Interview with Olivier Aubry, MSF head of mission in the Central African Republic
"The system seems to have broken down completely. It is hugely dysfunctional at every level."
CAR 2011 © Talia Bouchouareb/MSF
What is the situation today in Central Africa following the signing of the peace accords and the disarmament, demobilization, and reintegration process that followed?
Since July 2011, nearly all of the armed opposition groups have signed the peace accords. However, some remain active—particularly an armed Chadian group based in the north of the country. Led by Abdel-Kader Baba Ladé, the Republic Popular Forces are not causing insecurity for now, but their presence on the border between the two countries does raise questions.
The east is very unstable. The country is virtually cut in half from east to west. Two rebel groups—the Convention for Patriots of Justice and Peace and the Union of Democratic Forces for Unity—are fighting over control of the diamond regions. Approximately 40 people died in the latest clashes in Bria [the capital city of the Haute-Kotto prefecture in the east]. Although the accords were signed last October, the region remains very volatile.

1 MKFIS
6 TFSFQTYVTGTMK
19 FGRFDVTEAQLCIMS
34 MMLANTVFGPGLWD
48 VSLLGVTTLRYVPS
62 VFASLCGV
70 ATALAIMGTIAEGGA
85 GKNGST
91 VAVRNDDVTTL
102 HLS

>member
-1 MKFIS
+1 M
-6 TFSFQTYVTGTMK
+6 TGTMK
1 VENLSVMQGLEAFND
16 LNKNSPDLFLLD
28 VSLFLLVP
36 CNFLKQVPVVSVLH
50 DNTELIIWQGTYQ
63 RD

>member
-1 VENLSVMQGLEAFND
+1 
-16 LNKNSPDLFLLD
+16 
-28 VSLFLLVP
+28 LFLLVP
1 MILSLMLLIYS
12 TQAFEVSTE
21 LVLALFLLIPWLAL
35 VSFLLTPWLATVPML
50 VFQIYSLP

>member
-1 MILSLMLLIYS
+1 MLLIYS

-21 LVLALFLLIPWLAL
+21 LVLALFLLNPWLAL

In the eastern part of the country, which is gripped by insecurity, access to certain areas is completely off-limits to humanitarian organizations, so it is difficult to obtain information on the situation facing that population. On the other hand, in the north and, specifically, in the Paoua region [in the northwest], where MSF has been working since 2006, the disarmament, demobilization and reintegration process has been underway since August 2011. There was no fighting in 2010. However, although the city of Paoua is under the control of the Central African Armed Forces and an administration has been established, the disappearance of the ARPD [the armed opposition group Armée Populaire pour la Restauration de la Démocratie] has created a void in security terms, so there are concerns.